TELEGRAPH readers will be all too aware of the cuts facing Inverclyde Council and what that means for communities and the public services they rely on.

These aren’t just optional luxuries; everything from libraries to pools to roads to waste management fall under local authorities’ remit.

Earlier this month, it was reported schools in the area are to lose 28 teachers due to Scottish Government cuts to attainment funding.

This comes off the back of announced budget cuts, council tax rises and the scaling back of some services.

One thing councillors, employers and workers are all agreed on is that the financial crisis facing local authorities is unprecedented.

Inevitably, the Scottish Government points to limitations on its own budget after a decade of devastating Tory austerity.

Nobody can dispute the Scottish Government must prioritise funding it receives via the block grant provided by Westminster, but that doesn’t mean the SNP have made the right political choices.

Analysis by the Scottish Parliament Information Centre (SPICe) shows the local government revenue budget hasn’t remotely kept up with increases to the Scottish Government’s budget in that time.

And where there have been increases, COSLA contends any increase to local government funding has been 'heavily ringfenced', with core services left unprotected.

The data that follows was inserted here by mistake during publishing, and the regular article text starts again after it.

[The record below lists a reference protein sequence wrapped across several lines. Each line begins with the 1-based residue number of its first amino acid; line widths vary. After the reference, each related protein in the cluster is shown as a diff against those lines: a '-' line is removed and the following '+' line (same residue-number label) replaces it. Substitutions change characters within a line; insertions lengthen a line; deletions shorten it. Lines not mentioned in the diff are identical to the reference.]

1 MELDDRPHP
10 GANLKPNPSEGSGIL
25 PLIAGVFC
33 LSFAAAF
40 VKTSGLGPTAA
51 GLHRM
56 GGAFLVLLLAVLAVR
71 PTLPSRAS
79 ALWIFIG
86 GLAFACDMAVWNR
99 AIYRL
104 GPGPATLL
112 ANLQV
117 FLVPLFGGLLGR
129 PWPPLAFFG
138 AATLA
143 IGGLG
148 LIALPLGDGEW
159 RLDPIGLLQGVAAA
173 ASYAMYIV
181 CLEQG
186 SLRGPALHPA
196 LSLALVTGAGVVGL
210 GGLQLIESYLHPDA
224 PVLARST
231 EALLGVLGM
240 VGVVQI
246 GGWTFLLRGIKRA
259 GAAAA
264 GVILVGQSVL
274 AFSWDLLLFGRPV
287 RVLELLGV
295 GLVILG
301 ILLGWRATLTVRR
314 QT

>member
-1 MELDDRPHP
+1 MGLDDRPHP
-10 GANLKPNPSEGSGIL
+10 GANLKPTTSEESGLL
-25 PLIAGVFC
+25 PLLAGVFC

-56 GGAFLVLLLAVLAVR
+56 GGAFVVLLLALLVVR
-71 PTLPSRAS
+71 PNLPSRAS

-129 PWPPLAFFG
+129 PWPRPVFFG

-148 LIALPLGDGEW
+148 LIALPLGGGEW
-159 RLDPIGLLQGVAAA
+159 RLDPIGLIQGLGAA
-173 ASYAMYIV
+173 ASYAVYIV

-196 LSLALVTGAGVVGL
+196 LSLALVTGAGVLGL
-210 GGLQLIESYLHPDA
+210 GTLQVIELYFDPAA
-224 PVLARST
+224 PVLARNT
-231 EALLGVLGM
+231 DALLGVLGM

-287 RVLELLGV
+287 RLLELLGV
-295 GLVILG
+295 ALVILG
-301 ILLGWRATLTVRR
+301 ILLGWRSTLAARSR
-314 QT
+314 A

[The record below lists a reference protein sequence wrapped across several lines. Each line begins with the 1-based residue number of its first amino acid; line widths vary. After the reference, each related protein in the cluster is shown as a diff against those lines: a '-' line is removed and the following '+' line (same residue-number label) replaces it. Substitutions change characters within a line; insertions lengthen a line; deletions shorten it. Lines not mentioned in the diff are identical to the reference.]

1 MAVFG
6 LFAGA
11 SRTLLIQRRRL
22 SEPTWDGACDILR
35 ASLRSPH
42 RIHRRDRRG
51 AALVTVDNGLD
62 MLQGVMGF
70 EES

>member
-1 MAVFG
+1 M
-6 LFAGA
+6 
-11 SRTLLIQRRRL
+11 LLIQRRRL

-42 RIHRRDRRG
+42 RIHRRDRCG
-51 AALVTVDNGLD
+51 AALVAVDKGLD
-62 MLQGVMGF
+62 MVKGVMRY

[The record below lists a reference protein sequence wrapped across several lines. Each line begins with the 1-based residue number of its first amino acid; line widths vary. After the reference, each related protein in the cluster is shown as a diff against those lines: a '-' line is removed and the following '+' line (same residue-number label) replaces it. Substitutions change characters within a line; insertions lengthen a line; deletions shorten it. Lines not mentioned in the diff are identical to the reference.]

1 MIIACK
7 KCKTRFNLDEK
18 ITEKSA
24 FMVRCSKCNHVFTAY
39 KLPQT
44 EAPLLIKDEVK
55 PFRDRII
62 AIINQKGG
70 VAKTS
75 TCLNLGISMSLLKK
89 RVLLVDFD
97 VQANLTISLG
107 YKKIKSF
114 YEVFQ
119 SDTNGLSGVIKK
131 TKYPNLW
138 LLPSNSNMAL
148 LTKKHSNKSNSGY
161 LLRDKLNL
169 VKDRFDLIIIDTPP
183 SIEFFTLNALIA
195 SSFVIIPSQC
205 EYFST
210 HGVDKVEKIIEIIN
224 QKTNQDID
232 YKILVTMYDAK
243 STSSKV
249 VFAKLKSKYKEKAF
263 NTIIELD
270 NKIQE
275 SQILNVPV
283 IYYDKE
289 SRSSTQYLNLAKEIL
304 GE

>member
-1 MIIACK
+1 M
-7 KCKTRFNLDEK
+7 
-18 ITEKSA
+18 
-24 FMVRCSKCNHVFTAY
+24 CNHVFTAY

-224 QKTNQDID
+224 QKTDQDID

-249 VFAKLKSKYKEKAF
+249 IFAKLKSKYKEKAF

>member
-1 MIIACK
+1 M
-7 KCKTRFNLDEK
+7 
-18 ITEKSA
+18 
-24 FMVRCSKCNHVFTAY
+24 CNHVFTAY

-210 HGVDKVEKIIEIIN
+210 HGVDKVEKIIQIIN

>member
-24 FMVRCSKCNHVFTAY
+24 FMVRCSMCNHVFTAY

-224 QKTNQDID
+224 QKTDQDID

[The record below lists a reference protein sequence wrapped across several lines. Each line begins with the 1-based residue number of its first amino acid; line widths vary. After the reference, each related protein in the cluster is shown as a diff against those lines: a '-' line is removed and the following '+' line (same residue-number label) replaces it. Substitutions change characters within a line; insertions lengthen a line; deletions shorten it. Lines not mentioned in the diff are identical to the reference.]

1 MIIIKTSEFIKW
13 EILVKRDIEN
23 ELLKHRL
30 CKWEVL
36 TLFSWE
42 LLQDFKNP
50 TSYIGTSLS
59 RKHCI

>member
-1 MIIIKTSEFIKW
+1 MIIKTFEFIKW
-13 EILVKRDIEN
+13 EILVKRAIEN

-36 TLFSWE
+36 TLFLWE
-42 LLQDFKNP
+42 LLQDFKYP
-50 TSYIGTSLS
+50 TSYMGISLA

Let’s be frank, these cuts are making communities poorer. But different choices could be made.

Despite pledging its abolition all the way back in 2007, the SNP is yet to come forward with a progressive alternative to council tax which is based upon ability to pay.

Meanwhile, reports by IPPR Scotland and the STUC set out how tens of millions of pounds extra could be raised every year by councils, for example via a local inheritance tax or carbon taxation.

Devolved powers do limit the options the Scottish Government has, but there are plenty of areas where funding can be raised.

It could mean assets like Greenock Central Library staying open in the long term. It could mean an expansion rather than a decline in leisure facilities.

These issues will not be resolved overnight, but as national politicians it’s our job to stand up and demand the investment our communities and councils need. That’s what I intend to do.